80's Cartoon Quiz
This cartoon stars a bumbling inspector who's also a cyborg.
- Inspector Gadget was actually the first cartoon to use stereo sound.
This adventure stars a band of kids who are stranded in a fantasy land by a magic carnival ride.
- This series didn't do much to slow the moral panic surrounding D&D in the 80's. It was pretty violent for an early 80's cartoon. Controversially, the kids at one point consider killing the main villain of the show.
This Disney cartoon stars Donald Duck, his nephews, and his ludicrously wealthy uncle, Scrooge McDuck.
- In the fiction, Scrooge McDuck is the world's wealthiest person. He also tops many lists of "the wealthiest fictional characters".
This series stars the meek Prince Adam, who defends the world of Eternia in the form of his powerful alter-ego.
- He-Man has been remade several times, and Prince Adam remains one of the most recognizable cartoon characters of the decade.
For all its swords and magic, this series stars a space-faring race of cat people from an advanced society.
- Despite have dozens of characters, ThunderCats only had six regular voice actors. Each actor for a protagonist voiced villains and recurring characters as well.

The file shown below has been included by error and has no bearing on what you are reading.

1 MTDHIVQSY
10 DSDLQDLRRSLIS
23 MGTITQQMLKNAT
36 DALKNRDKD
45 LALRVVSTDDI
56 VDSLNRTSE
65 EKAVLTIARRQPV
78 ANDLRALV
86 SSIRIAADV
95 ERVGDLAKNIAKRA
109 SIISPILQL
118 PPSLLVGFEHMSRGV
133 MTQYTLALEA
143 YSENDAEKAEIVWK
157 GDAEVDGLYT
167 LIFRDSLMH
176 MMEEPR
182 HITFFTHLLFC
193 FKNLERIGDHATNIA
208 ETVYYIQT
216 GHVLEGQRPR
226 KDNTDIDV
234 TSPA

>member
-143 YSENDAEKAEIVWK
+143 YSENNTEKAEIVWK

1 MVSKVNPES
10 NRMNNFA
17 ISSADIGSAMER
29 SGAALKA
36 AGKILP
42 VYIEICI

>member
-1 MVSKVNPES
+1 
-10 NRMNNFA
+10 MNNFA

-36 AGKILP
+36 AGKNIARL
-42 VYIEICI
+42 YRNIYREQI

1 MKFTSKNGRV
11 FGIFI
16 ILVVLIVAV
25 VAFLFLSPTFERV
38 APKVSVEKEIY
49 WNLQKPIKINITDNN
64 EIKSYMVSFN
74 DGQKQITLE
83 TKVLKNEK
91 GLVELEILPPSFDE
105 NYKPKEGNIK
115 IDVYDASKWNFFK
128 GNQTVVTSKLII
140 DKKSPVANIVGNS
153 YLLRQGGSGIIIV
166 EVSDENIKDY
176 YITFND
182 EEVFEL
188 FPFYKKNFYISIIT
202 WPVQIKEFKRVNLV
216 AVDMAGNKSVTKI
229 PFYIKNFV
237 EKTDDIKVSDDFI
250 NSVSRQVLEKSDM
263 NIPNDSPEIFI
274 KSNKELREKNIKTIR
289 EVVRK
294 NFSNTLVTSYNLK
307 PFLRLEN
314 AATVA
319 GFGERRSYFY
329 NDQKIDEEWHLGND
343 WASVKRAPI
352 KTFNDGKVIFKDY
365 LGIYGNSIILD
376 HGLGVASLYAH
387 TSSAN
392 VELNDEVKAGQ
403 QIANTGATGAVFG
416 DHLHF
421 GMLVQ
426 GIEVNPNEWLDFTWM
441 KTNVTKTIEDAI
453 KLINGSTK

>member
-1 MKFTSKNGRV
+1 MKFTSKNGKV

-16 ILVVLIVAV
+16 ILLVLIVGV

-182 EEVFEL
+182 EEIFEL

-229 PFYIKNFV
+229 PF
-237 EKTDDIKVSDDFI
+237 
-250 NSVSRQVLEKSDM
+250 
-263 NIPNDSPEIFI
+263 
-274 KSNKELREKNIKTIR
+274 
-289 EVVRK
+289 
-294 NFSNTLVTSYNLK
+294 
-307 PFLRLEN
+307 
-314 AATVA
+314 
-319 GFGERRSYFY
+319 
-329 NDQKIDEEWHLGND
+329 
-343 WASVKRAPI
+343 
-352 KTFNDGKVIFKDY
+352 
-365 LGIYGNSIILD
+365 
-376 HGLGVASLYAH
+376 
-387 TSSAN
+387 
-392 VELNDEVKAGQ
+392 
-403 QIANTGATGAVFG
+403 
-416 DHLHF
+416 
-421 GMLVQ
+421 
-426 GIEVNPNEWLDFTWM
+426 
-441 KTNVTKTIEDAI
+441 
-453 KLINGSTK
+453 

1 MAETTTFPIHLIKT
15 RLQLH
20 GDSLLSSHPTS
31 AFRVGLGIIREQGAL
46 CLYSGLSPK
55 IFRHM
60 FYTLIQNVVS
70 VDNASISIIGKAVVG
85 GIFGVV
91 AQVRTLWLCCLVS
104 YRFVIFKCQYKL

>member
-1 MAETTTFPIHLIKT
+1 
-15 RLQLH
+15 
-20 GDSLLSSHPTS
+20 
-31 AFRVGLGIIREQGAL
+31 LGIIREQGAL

Here's a bit of a gimme: Teens with attitude know no species in this cartoon, starring anthropomorphic turtles.
- This one's maybe a bit of a trap for Brits. In the U.K., the Teenage Mutant Ninja Turtles were bafflingly renamed the Teenage Mutant Hero Turtles.
This series stars a magical race of short blue people who live in the woods.
- "Smurf," according to the creator, is the Dutch translation of the French word "schtroumpf". Schtroumpf is a word he made up when he couldn't remember the French word for salt.
This series, an adaptation of a popular movie, faced disputes over its title.
- A rival animation studio had recently revived an old cartoon of theirs called "The Ghost Busters." This hampered the adaptation of the Ghostbusters movie to a weekly show. The adapted show was renamed "The Real Ghostbusters."
This cartoon starred five teen pilots, whose lion-shaped robots could form together into a larger robot.
- The most famous version of Voltron, which adapted an anime about teens piloting lion-shaped robots, was the result of an accident. The studio was originally supposed to be adapting a different super robot show, but they received the wrong master tapes.
Not the most famous show, but perhaps the most bizarre: this short-lived series stars a teen who, when exposed to heat, turns into his red sports car.
- Turbo Teen, which ran only in 1984, was a blatant attempt to cash in on Knight Rider. The car he turns into is modeled on the same car as KITT. Despite its short run and hollow writing, it has been parodied and referenced for decades.